Actually, the water in Boston Harbor just off Logan Airport is not very deep, according to nautical charts. The part where the plane nose sat is about 7-12 feet deep. That's one reason I thought the whole "swept out to sea" thing was a little suspect (and thus the seed of the story was sown). The harbor is also dotted with little islands, and not too far away from where the plane went in, the water is even more shallow. They would have been under water, but not very deep and with no water pressure to speak of.

    Given that I had them catapult away from the plane as a result of the impact, they technically could have landed in 2-3 feet of water. But that wouldn't have worked for the story.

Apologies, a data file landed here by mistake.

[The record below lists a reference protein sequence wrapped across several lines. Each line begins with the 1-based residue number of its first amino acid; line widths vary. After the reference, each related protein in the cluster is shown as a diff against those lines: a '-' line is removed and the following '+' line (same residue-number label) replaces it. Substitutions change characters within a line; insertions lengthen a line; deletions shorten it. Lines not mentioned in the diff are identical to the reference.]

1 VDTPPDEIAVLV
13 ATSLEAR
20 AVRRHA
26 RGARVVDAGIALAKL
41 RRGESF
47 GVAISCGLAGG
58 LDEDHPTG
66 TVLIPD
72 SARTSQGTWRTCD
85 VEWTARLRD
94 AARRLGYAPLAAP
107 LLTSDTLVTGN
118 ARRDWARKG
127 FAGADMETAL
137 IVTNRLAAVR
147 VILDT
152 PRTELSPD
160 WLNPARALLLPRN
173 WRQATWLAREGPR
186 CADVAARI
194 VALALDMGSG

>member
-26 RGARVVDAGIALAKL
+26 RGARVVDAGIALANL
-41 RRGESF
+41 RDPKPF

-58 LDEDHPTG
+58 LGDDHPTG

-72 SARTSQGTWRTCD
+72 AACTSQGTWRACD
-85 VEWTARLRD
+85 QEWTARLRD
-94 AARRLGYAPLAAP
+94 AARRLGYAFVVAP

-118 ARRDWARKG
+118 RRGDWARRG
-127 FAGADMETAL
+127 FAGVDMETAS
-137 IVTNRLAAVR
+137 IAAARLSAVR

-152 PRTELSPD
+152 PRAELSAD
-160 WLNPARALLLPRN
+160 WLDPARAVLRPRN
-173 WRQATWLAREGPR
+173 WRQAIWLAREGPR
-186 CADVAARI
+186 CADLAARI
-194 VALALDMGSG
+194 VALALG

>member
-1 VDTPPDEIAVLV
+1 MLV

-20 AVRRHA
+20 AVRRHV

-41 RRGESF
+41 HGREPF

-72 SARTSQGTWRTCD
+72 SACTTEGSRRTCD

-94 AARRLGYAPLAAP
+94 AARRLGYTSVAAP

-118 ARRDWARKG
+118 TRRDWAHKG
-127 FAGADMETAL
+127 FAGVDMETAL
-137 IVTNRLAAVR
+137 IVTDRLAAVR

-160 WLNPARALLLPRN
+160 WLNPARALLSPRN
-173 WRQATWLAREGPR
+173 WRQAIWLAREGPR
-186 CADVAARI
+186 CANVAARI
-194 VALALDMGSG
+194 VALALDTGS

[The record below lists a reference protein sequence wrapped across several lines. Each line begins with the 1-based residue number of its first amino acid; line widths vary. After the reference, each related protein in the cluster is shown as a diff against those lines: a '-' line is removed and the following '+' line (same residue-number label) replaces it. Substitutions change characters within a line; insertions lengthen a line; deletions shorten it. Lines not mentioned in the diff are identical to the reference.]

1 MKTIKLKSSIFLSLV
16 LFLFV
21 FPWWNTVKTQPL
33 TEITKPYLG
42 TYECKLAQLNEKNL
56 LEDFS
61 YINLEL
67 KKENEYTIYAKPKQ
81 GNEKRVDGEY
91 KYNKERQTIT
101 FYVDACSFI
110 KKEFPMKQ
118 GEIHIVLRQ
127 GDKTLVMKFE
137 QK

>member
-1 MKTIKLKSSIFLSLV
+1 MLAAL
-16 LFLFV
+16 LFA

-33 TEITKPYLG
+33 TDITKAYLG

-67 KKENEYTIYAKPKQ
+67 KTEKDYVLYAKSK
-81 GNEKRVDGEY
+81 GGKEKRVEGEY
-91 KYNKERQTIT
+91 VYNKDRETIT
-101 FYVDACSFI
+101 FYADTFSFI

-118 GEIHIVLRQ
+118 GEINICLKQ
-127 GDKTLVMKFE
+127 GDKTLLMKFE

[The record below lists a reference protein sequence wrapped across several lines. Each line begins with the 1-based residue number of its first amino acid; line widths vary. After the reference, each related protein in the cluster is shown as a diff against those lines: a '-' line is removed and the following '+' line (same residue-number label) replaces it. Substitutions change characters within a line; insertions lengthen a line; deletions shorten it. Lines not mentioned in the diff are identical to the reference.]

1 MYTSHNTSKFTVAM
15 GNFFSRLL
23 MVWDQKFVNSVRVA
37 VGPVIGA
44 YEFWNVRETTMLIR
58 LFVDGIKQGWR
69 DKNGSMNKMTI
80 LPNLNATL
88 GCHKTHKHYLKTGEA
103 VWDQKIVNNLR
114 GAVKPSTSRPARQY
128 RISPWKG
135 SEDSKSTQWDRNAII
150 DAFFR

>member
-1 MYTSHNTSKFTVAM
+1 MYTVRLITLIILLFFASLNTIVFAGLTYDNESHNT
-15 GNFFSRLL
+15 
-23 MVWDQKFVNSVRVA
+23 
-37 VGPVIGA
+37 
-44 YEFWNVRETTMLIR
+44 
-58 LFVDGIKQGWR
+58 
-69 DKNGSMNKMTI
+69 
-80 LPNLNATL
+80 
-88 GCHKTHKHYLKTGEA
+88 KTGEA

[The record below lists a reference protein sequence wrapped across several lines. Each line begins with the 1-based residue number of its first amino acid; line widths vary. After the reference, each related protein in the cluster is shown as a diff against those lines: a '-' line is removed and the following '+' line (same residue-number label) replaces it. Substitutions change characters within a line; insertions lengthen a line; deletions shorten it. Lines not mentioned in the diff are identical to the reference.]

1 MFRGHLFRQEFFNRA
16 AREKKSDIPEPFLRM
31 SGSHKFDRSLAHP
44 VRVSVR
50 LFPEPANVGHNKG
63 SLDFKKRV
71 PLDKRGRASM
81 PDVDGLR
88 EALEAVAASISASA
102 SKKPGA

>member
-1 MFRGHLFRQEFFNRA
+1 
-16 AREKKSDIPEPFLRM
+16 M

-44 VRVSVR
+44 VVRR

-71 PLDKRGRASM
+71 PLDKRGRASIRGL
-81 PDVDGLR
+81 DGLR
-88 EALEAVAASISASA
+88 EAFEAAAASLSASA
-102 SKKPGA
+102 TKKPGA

If you are interested, there are four pictures here.

    Thank you for your comments. I appreciate them.

  10. Checked out the four photos, Patti. I would agree that being swept out to sea is sus.

    I also agree with Jeff, that this is a story line worth persevering with.

    Have you seen the coronial report into the two people who went missing?

  11. Julie: I doubt there was a "coronial" report (and today I learned a new word!) as no bodies were ever found (to my knowledge, which I grant is extremely limited.)

    When I searched the Internet, I found one obscure mention within the scores of reports that said "missing and presumed dead." It said that the two passengers had "left the scene, and were later prosecuted for trying to defraud the airline." But it was the only report that said that, so I'm inclined to doubt its veracity.